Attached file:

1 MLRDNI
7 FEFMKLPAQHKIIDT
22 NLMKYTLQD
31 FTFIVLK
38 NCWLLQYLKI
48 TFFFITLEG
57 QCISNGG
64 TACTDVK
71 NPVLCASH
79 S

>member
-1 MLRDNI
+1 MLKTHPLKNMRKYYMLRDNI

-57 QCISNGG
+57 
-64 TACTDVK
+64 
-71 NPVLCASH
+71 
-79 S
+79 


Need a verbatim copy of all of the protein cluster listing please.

1 MLRDNI
7 FEFMKLPAQHKIIDT
22 NLMKYTLQD
31 FTFIVLK
38 NCWLLQYLKI
48 TFFFITLEG
57 QCISNGG
64 TACTDVK
71 NPVLCASH
79 S

>member
-1 MLRDNI
+1 MLKTHPLKNMRKYYMLRDNI

-57 QCISNGG
+57 
-64 TACTDVK
+64 
-71 NPVLCASH
+71 
-79 S
+79 